Testi Amministrativi Della Biblioteca L. 2769, Parte I: Serie Maior, II, Materiali Epigrafici di Ebla, vol. 2
(Administrative Texts from Archive L. 2769, Part 1: Major series, II, Epigraphical Material from Ebla, vol. 2)
(Instituto Universitario Orientale di Napoli, Seminario di Studi Asiatici: Naples, Italy, 1980)
This publication is not the kind of book usually reviewed in BAR: First of all, it is in Italian; second, it will be readable only to those who, as the scholars say, “control” (that is, read and understand) cuneiform. Nevertheless, it is important that BAR readers be aware of the book’s existence and be informed, in general terms, about what the book says. It is the first volume of Ebla tablets with scholarly commentary to be published.
As most BAR readers know, the Ebla tablets are the cache of more than 17,000 cuneiform tablets and fragments which were found from 1974 to 1977 in Syria by the Italian Mission to Ebla during continuing excavation of that important ancient capital. The tablets, dating to the mid-third millennium B.C. have become the center of international controversy.
The original epigrapher of the Italian Mission, Giovanni Pettinato, had a bitter falling out with Paolo Matthiae, the excavator who heads the mission (see “Ebla Update,” BAR 06:06). A consequence of that argument is that the two Italians not only squabble over publication rights but also over almost everything else dealing with the Ebla tablets.
Questions have been asked about the speed or lack thereof with which the tablets will be published; questions have been asked about whether the Syrian government has attempted to influence publication decisions because of anti-Zionist political motivation (see “Syria Tries to Influence Ebla Scholarship,” BAR 05:02 and
Another major scholarly debate has begun over the extent to which the Ebla tablets will be useful for Biblical studies; yet another controversy concerns the precise data of the tablets; still another disagreement brews about the relation of the Eblaite language to other languages, including Hebrew.
In this volume by Pettinato, 50 tablets are published accompanied by transliterations, translations and annotations by the original epigrapher of the Italian Mission and heavily indexed by Francesco Pomponio, one of his students. The book fulfills Pettinato’s assurances, expressed in “Ebla and The Bible—Observations on The New Epigrapher’s Analysis,” BAR 06:06, that he intends to publish promptly those tablets which he “controls” (here that verb is defined in its traditional sense: that is, Pettinato has photographs or transliterations of the tablets).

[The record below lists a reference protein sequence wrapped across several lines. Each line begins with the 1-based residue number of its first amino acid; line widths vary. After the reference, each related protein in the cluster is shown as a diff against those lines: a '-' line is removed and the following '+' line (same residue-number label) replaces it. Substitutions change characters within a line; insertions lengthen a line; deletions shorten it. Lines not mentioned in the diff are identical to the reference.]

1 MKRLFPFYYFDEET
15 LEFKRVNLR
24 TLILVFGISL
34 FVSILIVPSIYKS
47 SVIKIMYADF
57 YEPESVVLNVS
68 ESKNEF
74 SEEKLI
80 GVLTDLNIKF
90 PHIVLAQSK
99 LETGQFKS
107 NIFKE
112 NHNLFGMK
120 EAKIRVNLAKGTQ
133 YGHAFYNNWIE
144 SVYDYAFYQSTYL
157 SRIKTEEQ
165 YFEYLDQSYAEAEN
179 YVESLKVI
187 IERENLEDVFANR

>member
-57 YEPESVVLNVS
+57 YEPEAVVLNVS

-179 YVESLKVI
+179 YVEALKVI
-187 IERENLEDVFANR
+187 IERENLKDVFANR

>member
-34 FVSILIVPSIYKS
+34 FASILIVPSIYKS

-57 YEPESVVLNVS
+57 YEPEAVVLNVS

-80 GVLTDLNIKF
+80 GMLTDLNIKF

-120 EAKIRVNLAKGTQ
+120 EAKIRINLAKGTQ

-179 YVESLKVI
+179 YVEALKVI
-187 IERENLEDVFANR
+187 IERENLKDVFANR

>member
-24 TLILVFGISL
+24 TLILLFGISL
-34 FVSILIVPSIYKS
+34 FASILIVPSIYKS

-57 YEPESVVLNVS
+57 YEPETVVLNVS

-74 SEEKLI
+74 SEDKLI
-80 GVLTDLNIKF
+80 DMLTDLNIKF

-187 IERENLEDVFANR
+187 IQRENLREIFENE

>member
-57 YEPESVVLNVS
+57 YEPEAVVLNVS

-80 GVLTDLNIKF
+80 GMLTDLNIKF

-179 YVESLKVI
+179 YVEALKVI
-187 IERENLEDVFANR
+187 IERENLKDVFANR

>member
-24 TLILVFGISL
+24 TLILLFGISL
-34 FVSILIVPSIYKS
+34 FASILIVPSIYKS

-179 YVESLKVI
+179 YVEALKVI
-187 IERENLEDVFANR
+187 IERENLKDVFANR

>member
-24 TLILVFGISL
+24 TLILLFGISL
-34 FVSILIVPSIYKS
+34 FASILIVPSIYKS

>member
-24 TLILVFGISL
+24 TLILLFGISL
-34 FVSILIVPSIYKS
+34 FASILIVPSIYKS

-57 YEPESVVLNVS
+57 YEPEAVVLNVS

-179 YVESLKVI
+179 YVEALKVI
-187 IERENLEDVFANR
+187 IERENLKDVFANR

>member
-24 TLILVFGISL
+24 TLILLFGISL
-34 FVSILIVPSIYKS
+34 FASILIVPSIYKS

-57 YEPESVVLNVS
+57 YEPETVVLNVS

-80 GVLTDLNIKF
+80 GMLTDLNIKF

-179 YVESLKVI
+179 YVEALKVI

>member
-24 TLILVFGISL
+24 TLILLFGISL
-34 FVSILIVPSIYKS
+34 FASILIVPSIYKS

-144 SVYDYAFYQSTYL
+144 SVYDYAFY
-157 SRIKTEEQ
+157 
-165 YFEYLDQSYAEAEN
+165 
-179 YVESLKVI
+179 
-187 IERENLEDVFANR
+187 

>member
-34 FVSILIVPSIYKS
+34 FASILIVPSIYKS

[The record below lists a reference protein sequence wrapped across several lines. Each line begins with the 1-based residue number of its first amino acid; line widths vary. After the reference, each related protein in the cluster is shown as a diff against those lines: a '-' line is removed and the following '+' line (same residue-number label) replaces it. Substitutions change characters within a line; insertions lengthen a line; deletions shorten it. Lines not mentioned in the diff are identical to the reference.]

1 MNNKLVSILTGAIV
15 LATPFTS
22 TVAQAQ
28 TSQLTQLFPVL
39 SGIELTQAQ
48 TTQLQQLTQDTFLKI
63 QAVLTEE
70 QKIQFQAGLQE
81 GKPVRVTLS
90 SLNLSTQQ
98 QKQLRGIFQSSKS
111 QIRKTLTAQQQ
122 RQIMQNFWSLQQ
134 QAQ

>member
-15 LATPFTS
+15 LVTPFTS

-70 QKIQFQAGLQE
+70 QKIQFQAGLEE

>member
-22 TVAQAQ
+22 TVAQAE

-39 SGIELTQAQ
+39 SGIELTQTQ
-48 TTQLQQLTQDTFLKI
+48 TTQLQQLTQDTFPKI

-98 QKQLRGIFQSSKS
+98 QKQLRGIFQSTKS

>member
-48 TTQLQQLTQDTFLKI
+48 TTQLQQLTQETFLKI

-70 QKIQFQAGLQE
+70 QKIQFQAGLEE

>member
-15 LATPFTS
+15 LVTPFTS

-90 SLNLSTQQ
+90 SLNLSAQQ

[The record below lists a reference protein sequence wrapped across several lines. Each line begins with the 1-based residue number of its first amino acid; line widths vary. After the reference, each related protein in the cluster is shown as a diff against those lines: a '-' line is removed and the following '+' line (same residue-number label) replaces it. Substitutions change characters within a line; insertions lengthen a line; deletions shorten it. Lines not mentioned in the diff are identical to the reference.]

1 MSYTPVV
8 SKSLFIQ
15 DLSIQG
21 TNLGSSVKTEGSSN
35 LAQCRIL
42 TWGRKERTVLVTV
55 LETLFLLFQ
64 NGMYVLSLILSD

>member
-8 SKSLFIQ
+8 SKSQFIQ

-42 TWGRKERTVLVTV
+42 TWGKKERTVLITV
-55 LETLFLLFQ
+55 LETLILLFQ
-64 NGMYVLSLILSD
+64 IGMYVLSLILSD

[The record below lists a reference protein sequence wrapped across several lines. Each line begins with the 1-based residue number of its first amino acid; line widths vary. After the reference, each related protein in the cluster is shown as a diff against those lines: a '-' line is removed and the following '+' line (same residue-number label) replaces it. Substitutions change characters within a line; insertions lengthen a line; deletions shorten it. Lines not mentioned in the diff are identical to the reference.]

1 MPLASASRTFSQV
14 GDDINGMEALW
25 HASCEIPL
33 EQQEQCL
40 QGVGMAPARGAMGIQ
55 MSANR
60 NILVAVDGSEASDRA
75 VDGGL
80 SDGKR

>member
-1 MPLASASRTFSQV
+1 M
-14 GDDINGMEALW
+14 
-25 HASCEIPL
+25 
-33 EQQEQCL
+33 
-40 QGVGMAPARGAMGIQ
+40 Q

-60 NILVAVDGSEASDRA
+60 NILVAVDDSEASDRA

Unfortunately, the hefty (9 × 13) paperback book contains no pictures of the tablets themselves. Pettinato obviously has pictures or transliterated copies of the tablets he has published. Matthiae, however, claims all rights to the pictures and has from time to time threatened legal suit. Pettinato’s legal advisors have counselled against publishing large quantities of photographs in a book, although Pettinato has published a few in an occasional article or book.
All of the texts in this volume are administrative. An introduction describes their mercantile contents in general terms, as well as the reasons for the various transactions. Pettinato also discusses some of the technical terms which indicate the tablets’ purpose, some tablets showing “imports,” others recording “exports.” He further treats measures of wool, and weights (including fractional weights) which appear on the tablets. One text that Pettinato discusses at length in his introduction lists gifts for various divinities.
In the text itself Pettinato makes a number of observations which may be of special interest to BAR readers.
Pettinato notes that ba-u9-ra-tukia in the tablets may be modern “Beirut, the actual capital of Lebanon.”